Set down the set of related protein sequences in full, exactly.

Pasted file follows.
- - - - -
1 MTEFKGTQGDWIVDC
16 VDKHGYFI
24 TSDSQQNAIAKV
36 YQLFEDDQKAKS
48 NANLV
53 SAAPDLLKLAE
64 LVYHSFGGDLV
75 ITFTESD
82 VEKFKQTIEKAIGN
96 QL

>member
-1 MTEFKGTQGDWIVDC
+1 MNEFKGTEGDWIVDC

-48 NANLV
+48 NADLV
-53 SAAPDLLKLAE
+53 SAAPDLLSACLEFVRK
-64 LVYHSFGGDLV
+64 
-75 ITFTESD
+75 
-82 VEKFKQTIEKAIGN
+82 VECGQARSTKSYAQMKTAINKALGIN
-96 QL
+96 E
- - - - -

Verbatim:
1 MTEFKGTQGDWIVDC
16 VDKHGYFI
24 TSDSQQNAIAKV
36 YQLFEDDQKAKS
48 NANLV
53 SAAPDLLKLAE
64 LVYHSFGGDLV
75 ITFTESD
82 VEKFKQTIEKAIGN
96 QL

>member
-1 MTEFKGTQGDWIVDC
+1 MNEFKGTEGDWIVDC

-48 NANLV
+48 NADLV
-53 SAAPDLLKLAE
+53 SAAPDLLSACLEFVRK
-64 LVYHSFGGDLV
+64 
-75 ITFTESD
+75 
-82 VEKFKQTIEKAIGN
+82 VECGQARSTKSYAQMKTAINKALGIN
-96 QL
+96 E